German prosecutors charged an Indian man with spying on the Sikh community and Kashmir activists for India’s intelligence service for more than two years.
Suspect was in regular contact with Germany-based intelligence officer and passed on information, prosecutors say.
The federal prosecutor’s office said on Wednesday that espionage charges against the suspect, identified only as Balvir in line with German privacy rules, were filed at a state court in Frankfurt.
He is accused of agreeing to pass information on Sikhs and the “Kashmir movement” and their relatives to an employee of India’s Research and Analysis Wing, the foreign intelligence agency of India, on or before January 2015.
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According to prosecutors, the suspect was in regular telephone and personal contact with the Germany-based intelligence officer and passed on information “in numerous cases” until December 2017.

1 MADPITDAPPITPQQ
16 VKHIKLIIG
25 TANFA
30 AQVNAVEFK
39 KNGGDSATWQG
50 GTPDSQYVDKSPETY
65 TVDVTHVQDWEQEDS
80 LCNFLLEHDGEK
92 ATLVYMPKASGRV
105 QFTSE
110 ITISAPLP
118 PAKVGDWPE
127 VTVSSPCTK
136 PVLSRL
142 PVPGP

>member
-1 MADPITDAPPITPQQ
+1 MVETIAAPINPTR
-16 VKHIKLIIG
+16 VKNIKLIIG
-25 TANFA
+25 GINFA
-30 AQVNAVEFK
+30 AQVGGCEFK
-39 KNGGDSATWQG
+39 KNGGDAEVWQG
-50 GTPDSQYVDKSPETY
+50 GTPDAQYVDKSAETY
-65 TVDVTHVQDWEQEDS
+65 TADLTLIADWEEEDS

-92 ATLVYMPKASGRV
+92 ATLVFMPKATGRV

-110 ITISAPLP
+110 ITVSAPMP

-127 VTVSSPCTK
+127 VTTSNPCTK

They did not specify whether he is in custody.
“He allegedly provided information about figures in the Sikh opposition scene and the Kashmiri movement and their relatives in Germany, and passed this on to his handlers who were working at the Indian consulate general in Frankfurt,” the higher regional court in the city said in a statement earlier this week.
The trial will open on August 25.
The same Frankfurt court convicted an Indian couple for spying on the same communities last December. The husband was handed a suspended prison sentence of 18 months for acting as a foreign intelligence agent and his wife was fined 180 days’ wages for aiding him.
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India and Pakistan have disputed Kashmir since they became independent and split in 1947, with the nuclear rivals fighting two out of three wars over the region.
Tens of thousands of people have died in battles waged since 1989.